- For server side software: Record stack traces and notify developers about them.
- For client side software: Ask the user to send bug reports when errors are encountered.
Make sure that all the relevant error propagation sinks are monitored by the right stakeholders during the program’s operation.
Systems like Prometheus are built with monitoring and alerting in mind. It’s often a good idea to alert on symptoms close to your business needs and then use collected metrics on other errors for further analysis1.
Warning: Textual logging is not an error handling strategy. Logs are not meant for machine consumption, so it’s hard to have automated monitoring based on them.
Warning: Ignoring errors is not an error handling strategy either.
What if my case is not a fit?
If your case it not a fit, it’s possible that the condition at hand might not be an error to begin with, but is maybe only a “corner case” which may happen in normal operation (e.g. a lookup key was not found).
Consider switching the way that the condition is propagated. The following options are alternatives where otherwise errors may be used.
- Null/empty object: Returning empty lists, sets,
Optional<T>types, or other Null Objects. Note that this is not the same as
- Separate channel: Return the non-error conditions through a separate channel (e.g. don’t use an exception, but return specially-built objects for these conditions). Example: A linter tool’s output is produced as part of the expected operation and is therefore not an error within that context.
- Null: Returning
nilor similar is idiomatic in some languages too, but may lead to follow-up errors2 when the value is dereferenced.
If none of these worked for you, I’d love to hear from you, so I can correct my understanding.
Sometimes the most elegant solution is to change the API to make the error impossible3. For example, replace a dynamic check with one that’s statically guaranteed by the type system, or change to idempotent operation semantics, so that multiple invocations do not conflict with each other.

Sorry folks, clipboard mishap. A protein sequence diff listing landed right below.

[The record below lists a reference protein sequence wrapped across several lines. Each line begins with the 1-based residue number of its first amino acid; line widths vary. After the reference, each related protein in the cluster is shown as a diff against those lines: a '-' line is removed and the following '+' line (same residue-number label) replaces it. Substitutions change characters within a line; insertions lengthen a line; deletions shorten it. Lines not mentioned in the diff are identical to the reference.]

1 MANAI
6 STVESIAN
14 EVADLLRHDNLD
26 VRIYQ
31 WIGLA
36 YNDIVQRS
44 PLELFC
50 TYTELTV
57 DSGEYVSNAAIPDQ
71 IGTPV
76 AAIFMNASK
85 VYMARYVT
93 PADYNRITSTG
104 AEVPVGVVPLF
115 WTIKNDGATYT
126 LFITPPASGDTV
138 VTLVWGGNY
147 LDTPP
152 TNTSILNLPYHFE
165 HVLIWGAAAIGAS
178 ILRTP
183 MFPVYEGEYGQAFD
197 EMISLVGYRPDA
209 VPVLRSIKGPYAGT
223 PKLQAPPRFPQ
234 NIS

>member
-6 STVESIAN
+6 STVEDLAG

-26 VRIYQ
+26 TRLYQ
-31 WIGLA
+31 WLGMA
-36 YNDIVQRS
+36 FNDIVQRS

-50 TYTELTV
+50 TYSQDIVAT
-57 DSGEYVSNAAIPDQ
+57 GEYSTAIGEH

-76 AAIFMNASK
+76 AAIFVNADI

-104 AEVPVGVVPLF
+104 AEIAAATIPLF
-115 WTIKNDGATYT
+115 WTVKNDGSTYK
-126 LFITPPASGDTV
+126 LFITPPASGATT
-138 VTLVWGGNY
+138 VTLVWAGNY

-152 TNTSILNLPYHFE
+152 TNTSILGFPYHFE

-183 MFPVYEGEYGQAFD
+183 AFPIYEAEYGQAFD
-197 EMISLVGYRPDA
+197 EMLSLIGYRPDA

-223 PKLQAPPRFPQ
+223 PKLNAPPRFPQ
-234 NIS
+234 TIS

These are all written from the perspective of a piece of code detecting an error.
Recovery through redundancy
A disk in a software RAID is failing.
- The system administrator, as soon as the percentage of recovered executions > threshold. They can then investigate the cause of network issues, exchange hard drives or similar.
- Recover by retrying the operation on a different disk.
- Increment an error counter indicating the failure cause. When incremented in a monitorable system, this counter can trigger an alert.
A TCP network packet is lost. (Difference: Retry has less control over the network routing)
Recovery through omission
A web server uses multiple database backends. One of the non-essential backends starts to return errors.
- The operator of the failing subsystem.
- Omit the backend’s response. (Treat it as if it didn’t exist.)
- Increment an error counter indicating the failure cause, so that the subsystem operator can be alerted.
Delegating the decision to the calling procedure
open() function is asked to open a given filename for
reading, but the file doesn’t exist.
- We don’t know who is responsible for passing the wrong filename, but somewhere in the call chain, someone is going to know where that filename comes from.
- Report the error to the caller with the documented
Mistakes in passed input values are best handled by the code which passed them, and which can judge why they happened.
Reporting upwards and sideways at the same time
A web server’s servlets are returning errors in the form of HTTP status codes.
- The requester is a stakeholder because they care about the request.
- The web server’s operator is a stakeholder because they care about keeping overall error fractions within reasonable bounds.
- Propagate status via HTTP, upwards to the caller who has more context.
- Count HTTP statuses keyed by relevant criteria (such as servlet), e.g. in Prometheus, for the web server operator.